French cosmetics giant L’Oreal said Saturday that it will remove words like “whitening” from its skin care products, a move that comes amid global protests against racism sparked by the death of George Floyd in the United States.
L’Oreal’s decision follows a similar move by Anglo-Dutch firm Unilever last Thursday. It is among a number of companies that have been the target of criticism in the wake of Floyd’s death following his arrest in Minneapolis.
Earlier this month, L’Oreal tweeted that that it “stands in solidarity with the Black community and against injustice of any kind. … Speaking out is worth it.”
The post drew a negative reaction from people who see the company’s business model and advertising as focused on white consumers.
Johnson & Johnson will also discontinue the Neutrogena Fine Fairness line in Asia and the Middle East amid growing criticism of skin-lightening products, including rival Unilever’s Fair & Lovely brand.
“Conversations over the past few weeks highlighted that the name of our Neutrogena Fine Fairness line may be perceived in an unintended way as it represents fairness as better than your own unique skin tone,” a J&J spokeswoman said in a statement. “Grounded in the belief that healthy skin is beautiful skin, we made the business decisions to no longer sell the Fine Fairness product line.”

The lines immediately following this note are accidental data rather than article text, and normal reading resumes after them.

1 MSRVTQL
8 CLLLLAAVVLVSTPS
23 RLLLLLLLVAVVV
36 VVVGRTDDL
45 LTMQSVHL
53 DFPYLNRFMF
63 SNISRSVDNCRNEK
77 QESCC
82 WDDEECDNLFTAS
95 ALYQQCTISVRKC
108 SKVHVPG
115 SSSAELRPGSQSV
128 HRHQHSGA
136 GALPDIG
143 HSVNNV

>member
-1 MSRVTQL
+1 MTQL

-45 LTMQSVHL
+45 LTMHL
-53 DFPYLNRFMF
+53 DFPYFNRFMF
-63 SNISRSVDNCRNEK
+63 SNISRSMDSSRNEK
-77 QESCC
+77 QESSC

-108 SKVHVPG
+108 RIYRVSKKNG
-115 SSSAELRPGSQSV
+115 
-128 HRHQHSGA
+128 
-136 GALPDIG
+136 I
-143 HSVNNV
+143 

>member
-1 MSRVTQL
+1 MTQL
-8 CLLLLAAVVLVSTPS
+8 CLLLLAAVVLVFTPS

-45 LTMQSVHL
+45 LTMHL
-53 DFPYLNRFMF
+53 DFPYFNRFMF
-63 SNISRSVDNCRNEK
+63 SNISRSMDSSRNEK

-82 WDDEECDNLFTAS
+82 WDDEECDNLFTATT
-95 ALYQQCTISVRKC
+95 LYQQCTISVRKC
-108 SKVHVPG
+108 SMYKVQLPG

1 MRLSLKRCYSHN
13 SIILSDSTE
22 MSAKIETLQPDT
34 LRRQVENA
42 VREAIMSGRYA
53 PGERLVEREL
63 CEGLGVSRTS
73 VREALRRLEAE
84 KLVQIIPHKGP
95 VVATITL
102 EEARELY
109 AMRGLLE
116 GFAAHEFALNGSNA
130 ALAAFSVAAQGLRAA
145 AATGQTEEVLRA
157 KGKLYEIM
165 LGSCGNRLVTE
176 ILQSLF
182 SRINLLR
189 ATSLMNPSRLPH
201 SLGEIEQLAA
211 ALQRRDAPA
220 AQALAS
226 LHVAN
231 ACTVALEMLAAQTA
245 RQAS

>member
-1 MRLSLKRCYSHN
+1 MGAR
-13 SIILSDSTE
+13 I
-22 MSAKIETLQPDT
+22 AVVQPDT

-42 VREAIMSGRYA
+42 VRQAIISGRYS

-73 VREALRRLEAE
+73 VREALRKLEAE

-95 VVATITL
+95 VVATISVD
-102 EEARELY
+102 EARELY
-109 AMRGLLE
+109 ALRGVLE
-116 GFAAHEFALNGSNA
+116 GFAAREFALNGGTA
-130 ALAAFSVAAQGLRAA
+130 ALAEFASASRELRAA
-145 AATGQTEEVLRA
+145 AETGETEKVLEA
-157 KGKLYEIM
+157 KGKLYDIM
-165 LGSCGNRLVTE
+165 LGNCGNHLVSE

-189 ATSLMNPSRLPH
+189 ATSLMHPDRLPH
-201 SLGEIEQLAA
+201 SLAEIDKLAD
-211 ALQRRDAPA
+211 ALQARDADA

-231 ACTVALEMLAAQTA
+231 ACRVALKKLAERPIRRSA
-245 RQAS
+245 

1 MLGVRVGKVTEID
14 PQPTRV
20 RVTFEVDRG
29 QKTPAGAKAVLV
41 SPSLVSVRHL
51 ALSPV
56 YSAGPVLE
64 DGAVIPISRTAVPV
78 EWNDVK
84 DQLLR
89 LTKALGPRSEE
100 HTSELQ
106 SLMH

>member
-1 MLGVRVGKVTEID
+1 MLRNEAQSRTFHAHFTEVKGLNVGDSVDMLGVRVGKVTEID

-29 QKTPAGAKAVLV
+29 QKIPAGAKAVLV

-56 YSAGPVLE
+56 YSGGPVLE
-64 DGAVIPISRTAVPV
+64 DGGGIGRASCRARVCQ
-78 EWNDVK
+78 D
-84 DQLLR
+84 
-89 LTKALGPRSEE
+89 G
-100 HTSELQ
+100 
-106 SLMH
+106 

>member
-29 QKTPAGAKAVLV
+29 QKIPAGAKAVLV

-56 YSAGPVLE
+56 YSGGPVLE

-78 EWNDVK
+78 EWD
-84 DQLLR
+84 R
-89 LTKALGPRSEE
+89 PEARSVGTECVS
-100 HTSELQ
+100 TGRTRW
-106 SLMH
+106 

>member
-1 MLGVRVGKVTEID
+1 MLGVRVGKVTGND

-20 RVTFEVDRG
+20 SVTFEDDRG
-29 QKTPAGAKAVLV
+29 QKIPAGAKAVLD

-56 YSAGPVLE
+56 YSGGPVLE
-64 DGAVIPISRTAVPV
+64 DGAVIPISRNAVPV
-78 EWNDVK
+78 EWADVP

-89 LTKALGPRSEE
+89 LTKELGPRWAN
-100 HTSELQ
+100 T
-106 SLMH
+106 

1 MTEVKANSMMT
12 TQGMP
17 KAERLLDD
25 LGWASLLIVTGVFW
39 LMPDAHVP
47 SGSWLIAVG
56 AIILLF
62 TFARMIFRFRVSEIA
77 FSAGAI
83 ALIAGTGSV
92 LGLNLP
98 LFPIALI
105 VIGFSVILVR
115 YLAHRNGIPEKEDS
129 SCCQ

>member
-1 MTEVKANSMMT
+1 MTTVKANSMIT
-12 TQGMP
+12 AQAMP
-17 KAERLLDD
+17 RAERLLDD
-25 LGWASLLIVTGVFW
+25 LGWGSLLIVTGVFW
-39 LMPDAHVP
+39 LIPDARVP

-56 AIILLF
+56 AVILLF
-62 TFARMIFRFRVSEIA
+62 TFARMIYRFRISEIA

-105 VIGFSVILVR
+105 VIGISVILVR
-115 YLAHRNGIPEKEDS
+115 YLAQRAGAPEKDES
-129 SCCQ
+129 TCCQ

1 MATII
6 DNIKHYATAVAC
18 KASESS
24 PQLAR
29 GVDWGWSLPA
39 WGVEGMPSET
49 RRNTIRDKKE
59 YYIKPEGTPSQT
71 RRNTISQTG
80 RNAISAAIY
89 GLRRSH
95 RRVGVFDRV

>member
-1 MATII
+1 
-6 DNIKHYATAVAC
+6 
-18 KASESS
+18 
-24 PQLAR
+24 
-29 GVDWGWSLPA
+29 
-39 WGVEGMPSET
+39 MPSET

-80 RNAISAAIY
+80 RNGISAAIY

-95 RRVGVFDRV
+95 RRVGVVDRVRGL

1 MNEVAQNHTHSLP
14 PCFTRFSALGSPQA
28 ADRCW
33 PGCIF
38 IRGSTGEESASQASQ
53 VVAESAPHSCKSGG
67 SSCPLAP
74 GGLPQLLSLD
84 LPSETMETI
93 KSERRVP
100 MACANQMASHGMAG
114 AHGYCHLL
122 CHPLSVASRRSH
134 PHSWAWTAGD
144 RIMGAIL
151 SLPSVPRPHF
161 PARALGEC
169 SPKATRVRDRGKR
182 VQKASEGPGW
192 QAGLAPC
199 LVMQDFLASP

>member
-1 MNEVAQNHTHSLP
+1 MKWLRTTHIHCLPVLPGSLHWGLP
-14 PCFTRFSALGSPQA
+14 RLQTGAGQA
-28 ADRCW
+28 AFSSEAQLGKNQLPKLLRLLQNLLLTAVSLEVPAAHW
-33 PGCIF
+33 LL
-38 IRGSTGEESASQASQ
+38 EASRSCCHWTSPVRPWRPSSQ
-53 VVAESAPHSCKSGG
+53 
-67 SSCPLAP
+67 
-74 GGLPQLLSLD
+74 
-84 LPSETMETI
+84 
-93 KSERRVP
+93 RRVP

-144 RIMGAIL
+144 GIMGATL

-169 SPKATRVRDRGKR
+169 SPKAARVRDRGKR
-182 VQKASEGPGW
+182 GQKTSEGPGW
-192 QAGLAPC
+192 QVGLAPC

J&J said its global Neutrogena portfolio “uses ingredients that help boost skin cell turnover to even out the skin’s natural skin tone and smooth skin’s texture. We also use anti-aging ingredients that help fade the look of dark spots that naturally occur over time with aging and sun exposure. We do not sell products that bleach the skin.”
The Fine Fairness line uses a retinol formula to lighten dark spots, but doesn’t bleach the skin, she said.
J&J will work to replace the line with “the Neutrogena Bright Boost collection that uses resurfacing ingredients like Neoglucosamine to boost skin’s natural renewal process for brighter, more even skin tone, she said. It was developed to “meet the diverse needs of all skin types, even in different environments around the world,” she said.
“For a short while products may still appear on a limited number of in-store shelves as stock runs through. We will no longer produce or ship the product line.”
Sources: Associated Press, AdAge
Photo Credit: Associated Press